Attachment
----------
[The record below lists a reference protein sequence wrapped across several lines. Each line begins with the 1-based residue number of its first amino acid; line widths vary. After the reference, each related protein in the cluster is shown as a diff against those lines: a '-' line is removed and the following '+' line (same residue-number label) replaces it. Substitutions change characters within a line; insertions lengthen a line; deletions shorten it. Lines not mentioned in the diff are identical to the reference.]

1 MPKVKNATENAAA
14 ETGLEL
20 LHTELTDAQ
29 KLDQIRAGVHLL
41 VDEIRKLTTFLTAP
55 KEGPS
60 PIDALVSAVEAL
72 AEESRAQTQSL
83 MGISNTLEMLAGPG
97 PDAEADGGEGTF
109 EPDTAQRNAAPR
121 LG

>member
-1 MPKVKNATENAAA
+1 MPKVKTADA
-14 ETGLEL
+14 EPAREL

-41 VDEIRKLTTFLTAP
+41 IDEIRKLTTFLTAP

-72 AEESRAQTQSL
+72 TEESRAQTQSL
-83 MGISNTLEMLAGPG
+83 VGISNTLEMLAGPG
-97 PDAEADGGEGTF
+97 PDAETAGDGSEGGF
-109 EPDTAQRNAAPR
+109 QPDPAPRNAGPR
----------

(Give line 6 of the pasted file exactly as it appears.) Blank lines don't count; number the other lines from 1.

41 VDEIRKLTTFLTAP